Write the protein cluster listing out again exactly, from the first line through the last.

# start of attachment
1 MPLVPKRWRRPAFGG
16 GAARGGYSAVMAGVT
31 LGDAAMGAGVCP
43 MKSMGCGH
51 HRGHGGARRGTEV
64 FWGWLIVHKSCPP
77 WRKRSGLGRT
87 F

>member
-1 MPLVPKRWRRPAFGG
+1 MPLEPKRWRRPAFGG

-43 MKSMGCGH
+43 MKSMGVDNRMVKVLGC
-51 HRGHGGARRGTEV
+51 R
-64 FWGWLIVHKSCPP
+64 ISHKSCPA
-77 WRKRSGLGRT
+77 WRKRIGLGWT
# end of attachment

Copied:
1 MPLVPKRWRRPAFGG
16 GAARGGYSAVMAGVT
31 LGDAAMGAGVCP
43 MKSMGCGH
51 HRGHGGARRGTEV
64 FWGWLIVHKSCPP
77 WRKRSGLGRT
87 F

>member
-1 MPLVPKRWRRPAFGG
+1 MPLEPKRWRRPAFGG

-43 MKSMGCGH
+43 MKSMGVDNRMVKVLGC
-51 HRGHGGARRGTEV
+51 R
-64 FWGWLIVHKSCPP
+64 ISHKSCPA
-77 WRKRSGLGRT
+77 WRKRIGLGWT